Union Pacific Is Very Sorry for Blocking Major Galleria-Area Roads for 7 Hours Today

Categories: Spaced City

train crossing070111.jpg
A crew had to stop where they were.
Galleria area drivers had a nasty morning today because a Union Pacific train was dropped dead in its tracks blocking Richmond and West Alabama for almost seven hours.

Union Pacific spokesperson Raquel Espinoza tells Hair Balls the train's crew had reached the end of their 12-hour shift, and federal law barred them from going any farther.

The solution is to have a backup crew ready to switch out, but because of communication problems and delays in the train's schedule, the stop came and there was no one there to replace the crew.

So why'd it take so long to get someone else? Plenty of potential backups in Houston, right? How long's it take to roust a few out of bed and get over to the west side of town?

The problem with that, Espinoza says, is that there was again miscommunication, and while an investigation is still under way it's likely that the dispatcher assumed the train had stopped in a place where it was blocking no traffic.

"It took us a while, and we apologize for that," Espinoza says.

She says "if normal procedures had been followed, the blocking of those crossings would not have happened. We realize those are major crossings and we apologize for anyone inconvenienced."

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4 comments
Upyours
Upyours

If it was signaled territory, and I am assuming it is, then the crew knew exactly what they were doing.  If they don't have "lights" to clear the crossing, they know well before it comes to this.  Despite popular opinion, dispatchers cannot "drive" the train.  At some point the crew has to be held accountable.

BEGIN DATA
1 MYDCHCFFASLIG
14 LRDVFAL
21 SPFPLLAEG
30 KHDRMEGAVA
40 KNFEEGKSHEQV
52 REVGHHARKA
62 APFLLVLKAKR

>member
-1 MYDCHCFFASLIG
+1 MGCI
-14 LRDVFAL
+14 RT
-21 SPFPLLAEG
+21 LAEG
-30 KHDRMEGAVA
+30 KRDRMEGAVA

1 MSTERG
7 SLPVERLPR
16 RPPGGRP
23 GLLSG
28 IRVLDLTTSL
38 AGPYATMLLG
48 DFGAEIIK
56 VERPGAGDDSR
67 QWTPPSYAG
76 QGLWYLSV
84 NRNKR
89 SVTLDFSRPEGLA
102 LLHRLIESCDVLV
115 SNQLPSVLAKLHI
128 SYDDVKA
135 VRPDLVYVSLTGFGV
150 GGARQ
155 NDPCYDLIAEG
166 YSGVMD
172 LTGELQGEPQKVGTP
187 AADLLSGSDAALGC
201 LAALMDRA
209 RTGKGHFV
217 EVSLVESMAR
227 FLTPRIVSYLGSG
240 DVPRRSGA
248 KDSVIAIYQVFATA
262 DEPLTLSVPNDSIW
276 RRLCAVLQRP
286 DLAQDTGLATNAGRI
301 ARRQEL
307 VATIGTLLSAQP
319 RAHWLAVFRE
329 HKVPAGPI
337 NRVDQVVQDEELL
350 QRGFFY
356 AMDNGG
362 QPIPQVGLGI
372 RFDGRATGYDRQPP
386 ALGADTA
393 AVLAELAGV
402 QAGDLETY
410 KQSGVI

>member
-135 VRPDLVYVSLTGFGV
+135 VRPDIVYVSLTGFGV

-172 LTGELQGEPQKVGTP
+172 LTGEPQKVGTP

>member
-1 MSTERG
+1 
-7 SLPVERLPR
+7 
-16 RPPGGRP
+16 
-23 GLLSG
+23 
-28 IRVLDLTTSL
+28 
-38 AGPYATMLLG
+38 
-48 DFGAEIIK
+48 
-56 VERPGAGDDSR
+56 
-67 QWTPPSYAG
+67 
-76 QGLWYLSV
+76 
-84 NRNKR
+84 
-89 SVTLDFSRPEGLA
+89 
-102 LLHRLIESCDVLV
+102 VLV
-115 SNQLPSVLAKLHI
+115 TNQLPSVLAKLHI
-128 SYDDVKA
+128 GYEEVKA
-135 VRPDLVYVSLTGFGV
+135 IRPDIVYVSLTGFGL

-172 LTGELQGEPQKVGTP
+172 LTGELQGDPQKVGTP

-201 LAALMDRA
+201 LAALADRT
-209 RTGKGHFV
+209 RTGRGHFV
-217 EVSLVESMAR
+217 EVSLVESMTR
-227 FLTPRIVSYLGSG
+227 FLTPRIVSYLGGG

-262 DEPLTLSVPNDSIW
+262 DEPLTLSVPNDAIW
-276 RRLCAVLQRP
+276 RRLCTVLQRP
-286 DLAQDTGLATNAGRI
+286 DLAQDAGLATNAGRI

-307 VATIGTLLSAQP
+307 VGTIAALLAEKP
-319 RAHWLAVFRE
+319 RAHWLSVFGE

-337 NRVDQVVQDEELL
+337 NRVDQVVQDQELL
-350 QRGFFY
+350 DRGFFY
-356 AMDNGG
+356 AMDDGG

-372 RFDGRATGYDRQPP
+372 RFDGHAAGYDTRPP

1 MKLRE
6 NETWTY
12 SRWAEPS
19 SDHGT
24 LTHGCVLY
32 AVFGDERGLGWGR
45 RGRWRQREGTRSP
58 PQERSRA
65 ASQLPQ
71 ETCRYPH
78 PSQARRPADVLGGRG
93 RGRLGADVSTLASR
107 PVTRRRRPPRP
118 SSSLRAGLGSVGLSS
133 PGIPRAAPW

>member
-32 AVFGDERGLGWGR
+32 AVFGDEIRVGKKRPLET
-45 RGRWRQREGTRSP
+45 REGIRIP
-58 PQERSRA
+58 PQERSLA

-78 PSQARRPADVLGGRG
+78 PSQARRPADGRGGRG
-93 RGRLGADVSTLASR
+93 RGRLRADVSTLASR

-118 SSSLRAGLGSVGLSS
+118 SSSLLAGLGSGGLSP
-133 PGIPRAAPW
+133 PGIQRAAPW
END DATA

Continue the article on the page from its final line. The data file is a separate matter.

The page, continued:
tired dog
tired dog

Or do we have a labor dispute here and the trainmen just wanted to make the bosses in Omaha look bad?

Katy
Katy

Haha... Yeah, there's gotta be more to it.

There are loopholes and exceptions to federal regs. Clearly, if you're in the middle of doing something - like traveling through a major metropolitan area with nobody to take over - when your 12 hours ends, you don't have to immediately drop what you're doing and stop.

"Oops. 12 hours is up. Time to stop the train, regardless of what is going on around me."

If this ISN'T some kind of labor dispute or effort by the crew to make a point, they need to be canned.

tired dog
tired dog

Gimme a break; the feds would drop the hammer if the crew had cut the crossings?  Seems like exigent circumstances to me, but then I'm not a featherbedding six figure / year freight engineer or conductor.

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